- Ealing Studios
:"For the film, see
Ealing Comedy (film). For the film comedies see Ealing Comedies".Ealing Studios is a televisionand filmproduction company and facilities provider at EalingGreen in West Londonand is officially the oldest film studioin the world.
The site had been previously occupied by
Will BarkerStudios from 1896, but was acquired by theatre producer Basil Dean's newly-formed Associated Talking Pictures in 1929, and reopened as Ealing Studios in 1931. In 1933, the company was renamed Associated Talking Pictures. When Dean left in 1938, to be replaced by Michael Balconfrom MGM, about 60 films had been made at the studios. Balcon discontinued the ATP name and began to issue films under the Ealing Studios name. In 1944, the company was taken over by the Rank Organisation.
In the 1930s and 1940s, Ealing produced many comedies with stars such as George Formby and
Will Hay, who had established their reputations in other spheres of entertainment. The company was also instrumental in the use of documentary film-makers to make more realistic war films. These included " Went the Day Well?" (1942), " The Foreman Went to France" (1942) and " San Demetrio, London" (1943). In 1945, the studio made its influential chiller compendium " Dead of Night".
In the post-war period, the company embarked on a series of celebrated comedies which became the studio's hallmark. These were often lightly satirical, and were seen to reflect aspects of British character and society. The first was "Hue and Cry" in 1947, and the last "Barnacle Bill" in 1956. However, the most famous in the series were produced between 1948 and 1955. "Whisky Galore!" (1949), "
Passport to Pimlico" (1949), " Kind Hearts and Coronets" (1949), " The Lavender Hill Mob" (1951), " The Man in the White Suit" (1951), " The Titfield Thunderbolt" (1953) and " The Ladykillers" (1955) are now seen as classics of British cinema. A large number of the Ealing films were photographed by Douglas Slocombe, who went on to shoot the first three Indiana Jonesfilms for Steven Spielberg.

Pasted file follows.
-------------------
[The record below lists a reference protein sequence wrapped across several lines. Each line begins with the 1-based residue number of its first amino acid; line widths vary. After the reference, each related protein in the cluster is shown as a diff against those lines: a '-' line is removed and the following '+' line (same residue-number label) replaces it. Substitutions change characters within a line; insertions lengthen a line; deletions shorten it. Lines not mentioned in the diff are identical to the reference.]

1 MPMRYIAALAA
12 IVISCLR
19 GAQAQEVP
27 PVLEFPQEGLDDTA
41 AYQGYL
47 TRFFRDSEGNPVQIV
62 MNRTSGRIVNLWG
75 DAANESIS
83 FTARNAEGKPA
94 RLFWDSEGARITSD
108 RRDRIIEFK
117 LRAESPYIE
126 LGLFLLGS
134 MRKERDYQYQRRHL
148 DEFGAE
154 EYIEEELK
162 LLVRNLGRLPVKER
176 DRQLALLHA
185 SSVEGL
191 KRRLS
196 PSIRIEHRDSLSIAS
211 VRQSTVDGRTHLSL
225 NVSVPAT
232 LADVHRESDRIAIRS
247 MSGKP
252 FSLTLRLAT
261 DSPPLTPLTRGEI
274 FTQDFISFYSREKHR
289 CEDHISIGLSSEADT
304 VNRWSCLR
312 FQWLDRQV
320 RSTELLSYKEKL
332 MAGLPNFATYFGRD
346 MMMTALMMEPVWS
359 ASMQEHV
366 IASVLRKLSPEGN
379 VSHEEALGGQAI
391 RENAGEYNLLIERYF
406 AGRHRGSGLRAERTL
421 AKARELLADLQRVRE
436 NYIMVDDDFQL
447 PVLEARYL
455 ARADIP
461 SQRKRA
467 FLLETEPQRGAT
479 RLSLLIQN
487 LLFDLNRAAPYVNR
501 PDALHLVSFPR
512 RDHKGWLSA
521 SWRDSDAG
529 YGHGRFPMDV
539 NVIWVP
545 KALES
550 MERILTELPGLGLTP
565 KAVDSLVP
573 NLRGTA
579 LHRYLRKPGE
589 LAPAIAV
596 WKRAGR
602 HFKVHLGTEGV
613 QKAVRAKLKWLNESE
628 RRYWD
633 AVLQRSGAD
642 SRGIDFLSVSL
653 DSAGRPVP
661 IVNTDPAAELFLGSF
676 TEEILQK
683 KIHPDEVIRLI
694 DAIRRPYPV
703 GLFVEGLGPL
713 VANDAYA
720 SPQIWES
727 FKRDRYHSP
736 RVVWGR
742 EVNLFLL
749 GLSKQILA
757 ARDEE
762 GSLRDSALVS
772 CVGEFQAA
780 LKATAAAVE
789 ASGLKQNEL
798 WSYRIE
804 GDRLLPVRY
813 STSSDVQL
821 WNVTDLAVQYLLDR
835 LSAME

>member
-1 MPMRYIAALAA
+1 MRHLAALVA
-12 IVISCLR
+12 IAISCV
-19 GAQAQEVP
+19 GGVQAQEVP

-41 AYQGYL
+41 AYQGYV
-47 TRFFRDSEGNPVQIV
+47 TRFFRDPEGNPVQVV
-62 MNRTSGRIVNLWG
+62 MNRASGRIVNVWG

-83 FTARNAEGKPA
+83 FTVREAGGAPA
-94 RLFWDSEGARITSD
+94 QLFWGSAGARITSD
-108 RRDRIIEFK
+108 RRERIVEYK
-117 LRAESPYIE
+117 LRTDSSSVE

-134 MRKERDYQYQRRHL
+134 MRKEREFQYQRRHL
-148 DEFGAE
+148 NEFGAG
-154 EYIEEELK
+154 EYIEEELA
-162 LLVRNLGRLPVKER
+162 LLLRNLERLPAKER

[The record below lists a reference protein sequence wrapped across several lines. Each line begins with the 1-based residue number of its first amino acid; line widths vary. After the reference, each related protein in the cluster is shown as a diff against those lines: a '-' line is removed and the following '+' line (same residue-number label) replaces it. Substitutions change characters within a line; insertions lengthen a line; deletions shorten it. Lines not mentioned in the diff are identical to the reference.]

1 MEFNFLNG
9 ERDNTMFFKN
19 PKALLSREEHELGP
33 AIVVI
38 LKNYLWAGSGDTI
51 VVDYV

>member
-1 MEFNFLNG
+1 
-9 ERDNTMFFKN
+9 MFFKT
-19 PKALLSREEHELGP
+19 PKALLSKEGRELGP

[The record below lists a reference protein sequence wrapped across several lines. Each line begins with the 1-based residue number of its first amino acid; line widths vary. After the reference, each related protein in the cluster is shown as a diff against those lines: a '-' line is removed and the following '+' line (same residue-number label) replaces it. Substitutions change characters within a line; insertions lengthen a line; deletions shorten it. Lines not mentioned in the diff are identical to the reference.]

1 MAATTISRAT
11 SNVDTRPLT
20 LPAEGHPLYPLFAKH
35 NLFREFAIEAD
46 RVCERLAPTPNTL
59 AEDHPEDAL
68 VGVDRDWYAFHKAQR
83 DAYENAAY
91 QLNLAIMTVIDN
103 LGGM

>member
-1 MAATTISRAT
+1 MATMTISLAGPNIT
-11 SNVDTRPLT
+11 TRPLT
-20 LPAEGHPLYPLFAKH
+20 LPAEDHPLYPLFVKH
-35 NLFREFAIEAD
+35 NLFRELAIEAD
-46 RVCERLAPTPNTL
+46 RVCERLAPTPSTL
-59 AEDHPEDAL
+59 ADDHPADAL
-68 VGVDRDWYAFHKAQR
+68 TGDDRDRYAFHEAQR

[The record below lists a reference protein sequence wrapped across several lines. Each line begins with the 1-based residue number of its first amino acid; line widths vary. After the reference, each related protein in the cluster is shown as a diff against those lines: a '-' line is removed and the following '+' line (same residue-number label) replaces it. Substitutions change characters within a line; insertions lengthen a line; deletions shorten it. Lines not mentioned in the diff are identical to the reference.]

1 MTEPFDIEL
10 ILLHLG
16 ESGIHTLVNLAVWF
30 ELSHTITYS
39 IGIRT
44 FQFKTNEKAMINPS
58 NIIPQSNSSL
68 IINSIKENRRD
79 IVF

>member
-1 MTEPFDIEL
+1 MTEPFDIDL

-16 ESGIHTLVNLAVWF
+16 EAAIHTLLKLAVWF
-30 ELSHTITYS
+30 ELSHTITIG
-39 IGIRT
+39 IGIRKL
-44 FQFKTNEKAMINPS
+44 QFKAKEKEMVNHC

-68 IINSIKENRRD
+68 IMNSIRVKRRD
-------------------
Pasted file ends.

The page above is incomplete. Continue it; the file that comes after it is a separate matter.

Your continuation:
BBCbought the studios in 1955 and created television productions there, such as "Colditz", " The Singing Detective" and "Fortunes of War ". After the studio at Ealing had been sold to the BBC, productions bearing the Ealing name continued to be made at the MGM studio at Elstree for around two years. In 1995, the studios were purchased by the National Film and Television School(NFTS) and yet again in mid-2000 by Uri Fruchtmann, Barnaby Thompson, Harry Handelsman and John Kao, with a view to reviving the fortunes of the studio. The studio has since begun to churn out films again, " Lucky Break" (2001), "The Importance of Being Earnest" (2002), and "Valiant" (2005).
Ealing Studios films
BBC TV productions
*"Colditz" (inserts only; programme was predominantly videotaped)
Doctor Who" (ditto)
*"Fortunes of War"
Quatermass and the Pit" (inserts only; programme was otherwise live)
The Singing Detective"
An Ungentlemanly Act" (1992)
An Ideal Husband" (1999)
*"Notting Hill" (1999)
Lucky Break" (2001)
The Importance of Being Earnest" (2002)
Shaun of the Dead" (2004)
*"I Want Candy" (2007)
*"St Trinian's" (2007)
The Royle Family" (Granada)
Hat Trick Productions)
Randall and Hopkirk (Deceased)" (Ghost)
*"Emma Brody" (
20th Century Fox)
* [http://www.ealingstudios.co.uk Ealing Studios]
* [http://www.screenonline.org.uk/tours/ross/tourross.html Ealing Studios] at screenonline.org.uk
* "Forever Ealing" by George Perry, published by Pavilion, 1981, ISBN 0-907516-60-2; A history of Ealing Studios from its origins in 1902.
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